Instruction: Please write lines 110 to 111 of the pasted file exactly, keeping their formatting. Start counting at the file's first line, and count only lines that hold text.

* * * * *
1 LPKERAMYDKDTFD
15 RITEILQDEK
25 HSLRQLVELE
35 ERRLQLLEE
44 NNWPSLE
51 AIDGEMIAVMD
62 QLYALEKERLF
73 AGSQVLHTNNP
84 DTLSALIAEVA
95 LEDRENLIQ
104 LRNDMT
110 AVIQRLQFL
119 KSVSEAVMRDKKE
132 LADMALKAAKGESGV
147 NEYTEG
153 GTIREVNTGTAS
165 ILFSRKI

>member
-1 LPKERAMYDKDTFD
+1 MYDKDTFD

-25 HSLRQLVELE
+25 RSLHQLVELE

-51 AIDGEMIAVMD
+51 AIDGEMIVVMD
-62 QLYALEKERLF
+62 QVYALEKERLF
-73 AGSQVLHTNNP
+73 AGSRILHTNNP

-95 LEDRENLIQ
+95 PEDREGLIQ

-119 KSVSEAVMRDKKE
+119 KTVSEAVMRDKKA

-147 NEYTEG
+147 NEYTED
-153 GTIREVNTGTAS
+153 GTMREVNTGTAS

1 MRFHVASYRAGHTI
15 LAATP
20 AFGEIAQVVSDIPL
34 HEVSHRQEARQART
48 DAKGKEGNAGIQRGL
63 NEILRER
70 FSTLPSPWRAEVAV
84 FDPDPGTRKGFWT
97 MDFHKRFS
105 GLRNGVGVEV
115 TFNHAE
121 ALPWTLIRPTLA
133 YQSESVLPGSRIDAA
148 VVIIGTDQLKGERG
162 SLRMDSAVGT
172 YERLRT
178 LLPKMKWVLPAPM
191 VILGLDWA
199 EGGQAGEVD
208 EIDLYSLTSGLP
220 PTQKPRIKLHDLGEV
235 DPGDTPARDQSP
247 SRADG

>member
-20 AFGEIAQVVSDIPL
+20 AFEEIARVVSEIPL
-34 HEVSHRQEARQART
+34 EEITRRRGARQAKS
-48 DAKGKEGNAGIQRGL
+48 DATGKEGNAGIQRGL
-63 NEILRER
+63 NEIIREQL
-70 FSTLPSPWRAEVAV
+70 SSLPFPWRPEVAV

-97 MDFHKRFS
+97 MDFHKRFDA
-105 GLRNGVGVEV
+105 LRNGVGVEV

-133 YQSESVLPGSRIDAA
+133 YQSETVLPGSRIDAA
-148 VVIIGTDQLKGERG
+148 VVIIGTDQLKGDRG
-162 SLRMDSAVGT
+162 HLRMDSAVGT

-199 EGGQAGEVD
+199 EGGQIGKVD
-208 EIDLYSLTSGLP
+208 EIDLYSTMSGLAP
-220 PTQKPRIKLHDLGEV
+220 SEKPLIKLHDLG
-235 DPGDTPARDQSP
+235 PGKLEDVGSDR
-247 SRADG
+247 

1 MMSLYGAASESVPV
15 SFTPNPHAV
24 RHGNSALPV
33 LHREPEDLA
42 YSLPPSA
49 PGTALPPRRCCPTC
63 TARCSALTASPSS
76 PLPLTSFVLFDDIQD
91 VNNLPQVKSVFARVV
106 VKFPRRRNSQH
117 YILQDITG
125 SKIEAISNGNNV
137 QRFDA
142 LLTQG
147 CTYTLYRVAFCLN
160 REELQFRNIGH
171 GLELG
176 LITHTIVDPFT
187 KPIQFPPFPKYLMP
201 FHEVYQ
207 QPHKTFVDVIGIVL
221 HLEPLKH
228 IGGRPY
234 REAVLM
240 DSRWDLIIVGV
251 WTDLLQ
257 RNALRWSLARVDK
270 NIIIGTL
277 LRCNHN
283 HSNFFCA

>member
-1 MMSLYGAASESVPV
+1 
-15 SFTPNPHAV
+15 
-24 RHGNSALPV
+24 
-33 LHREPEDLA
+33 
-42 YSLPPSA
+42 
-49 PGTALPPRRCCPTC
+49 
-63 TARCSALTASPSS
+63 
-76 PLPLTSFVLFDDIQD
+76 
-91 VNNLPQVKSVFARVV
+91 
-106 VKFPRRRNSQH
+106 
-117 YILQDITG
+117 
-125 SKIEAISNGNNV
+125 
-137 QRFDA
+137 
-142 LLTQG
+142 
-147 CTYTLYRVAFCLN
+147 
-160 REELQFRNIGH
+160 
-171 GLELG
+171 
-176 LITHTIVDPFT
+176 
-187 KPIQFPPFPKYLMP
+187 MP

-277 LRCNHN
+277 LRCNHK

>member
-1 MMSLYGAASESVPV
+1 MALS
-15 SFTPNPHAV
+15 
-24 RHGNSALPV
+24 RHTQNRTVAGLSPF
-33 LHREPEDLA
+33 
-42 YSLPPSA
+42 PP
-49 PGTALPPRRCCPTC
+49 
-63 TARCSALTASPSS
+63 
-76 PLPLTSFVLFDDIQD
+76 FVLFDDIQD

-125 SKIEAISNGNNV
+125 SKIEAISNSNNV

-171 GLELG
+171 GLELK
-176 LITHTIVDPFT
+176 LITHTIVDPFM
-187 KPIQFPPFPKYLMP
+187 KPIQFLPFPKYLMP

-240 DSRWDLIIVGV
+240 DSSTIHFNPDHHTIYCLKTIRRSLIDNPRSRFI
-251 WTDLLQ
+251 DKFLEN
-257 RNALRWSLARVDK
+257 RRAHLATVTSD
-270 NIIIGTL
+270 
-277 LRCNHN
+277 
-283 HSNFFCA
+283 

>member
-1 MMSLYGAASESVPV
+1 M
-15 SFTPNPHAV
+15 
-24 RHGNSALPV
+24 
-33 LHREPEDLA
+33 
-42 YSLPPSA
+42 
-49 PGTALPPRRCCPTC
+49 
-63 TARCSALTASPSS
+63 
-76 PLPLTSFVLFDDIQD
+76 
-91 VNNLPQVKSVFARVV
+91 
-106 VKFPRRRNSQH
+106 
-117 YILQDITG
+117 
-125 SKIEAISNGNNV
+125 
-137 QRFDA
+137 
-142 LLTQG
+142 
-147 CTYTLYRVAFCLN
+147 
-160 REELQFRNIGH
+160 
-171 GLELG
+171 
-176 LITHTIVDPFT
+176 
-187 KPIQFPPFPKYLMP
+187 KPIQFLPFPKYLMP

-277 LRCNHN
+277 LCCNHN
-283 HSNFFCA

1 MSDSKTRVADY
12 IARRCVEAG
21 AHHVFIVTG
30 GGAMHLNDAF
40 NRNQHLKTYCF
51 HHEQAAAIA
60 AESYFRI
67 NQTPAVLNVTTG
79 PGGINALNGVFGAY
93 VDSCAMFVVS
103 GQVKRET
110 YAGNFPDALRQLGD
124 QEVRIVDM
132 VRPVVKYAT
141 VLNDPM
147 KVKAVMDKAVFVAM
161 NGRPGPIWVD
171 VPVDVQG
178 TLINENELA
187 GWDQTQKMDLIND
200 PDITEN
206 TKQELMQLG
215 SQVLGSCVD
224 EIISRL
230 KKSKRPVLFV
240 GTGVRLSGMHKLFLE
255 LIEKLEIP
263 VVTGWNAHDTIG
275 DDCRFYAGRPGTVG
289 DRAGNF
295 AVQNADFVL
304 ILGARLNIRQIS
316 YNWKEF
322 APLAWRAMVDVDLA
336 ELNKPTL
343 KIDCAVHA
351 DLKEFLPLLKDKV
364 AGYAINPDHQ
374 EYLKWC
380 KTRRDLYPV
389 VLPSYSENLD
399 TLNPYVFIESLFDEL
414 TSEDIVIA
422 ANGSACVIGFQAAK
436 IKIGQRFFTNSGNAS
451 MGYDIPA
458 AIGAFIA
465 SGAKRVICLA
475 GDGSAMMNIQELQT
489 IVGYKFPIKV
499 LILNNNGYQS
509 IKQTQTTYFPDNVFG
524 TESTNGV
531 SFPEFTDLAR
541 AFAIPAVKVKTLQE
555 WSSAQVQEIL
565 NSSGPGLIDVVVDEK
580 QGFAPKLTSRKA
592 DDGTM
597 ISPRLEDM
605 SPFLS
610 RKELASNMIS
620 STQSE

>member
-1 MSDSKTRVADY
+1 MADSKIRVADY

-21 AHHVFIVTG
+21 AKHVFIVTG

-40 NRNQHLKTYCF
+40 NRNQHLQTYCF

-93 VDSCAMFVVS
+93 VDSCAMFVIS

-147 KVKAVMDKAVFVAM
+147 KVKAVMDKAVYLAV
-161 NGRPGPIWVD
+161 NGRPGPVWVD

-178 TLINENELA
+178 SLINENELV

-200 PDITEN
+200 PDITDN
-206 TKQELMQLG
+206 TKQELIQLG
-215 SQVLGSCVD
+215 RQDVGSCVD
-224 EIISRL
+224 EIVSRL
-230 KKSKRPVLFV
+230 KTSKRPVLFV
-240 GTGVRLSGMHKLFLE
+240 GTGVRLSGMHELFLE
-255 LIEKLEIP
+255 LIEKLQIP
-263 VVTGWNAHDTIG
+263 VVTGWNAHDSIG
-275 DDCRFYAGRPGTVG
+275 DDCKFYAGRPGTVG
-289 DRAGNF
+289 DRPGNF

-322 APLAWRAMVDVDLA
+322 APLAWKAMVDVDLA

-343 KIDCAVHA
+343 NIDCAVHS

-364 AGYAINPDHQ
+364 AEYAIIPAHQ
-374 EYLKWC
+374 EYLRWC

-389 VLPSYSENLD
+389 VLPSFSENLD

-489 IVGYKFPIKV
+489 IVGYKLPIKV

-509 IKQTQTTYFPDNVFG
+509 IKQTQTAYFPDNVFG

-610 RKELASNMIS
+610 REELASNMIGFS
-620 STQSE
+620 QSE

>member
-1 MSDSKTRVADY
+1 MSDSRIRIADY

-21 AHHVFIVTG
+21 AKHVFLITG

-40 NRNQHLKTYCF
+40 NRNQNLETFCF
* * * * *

201 FHEVYQ
207 QPHKTFVDVIGIVL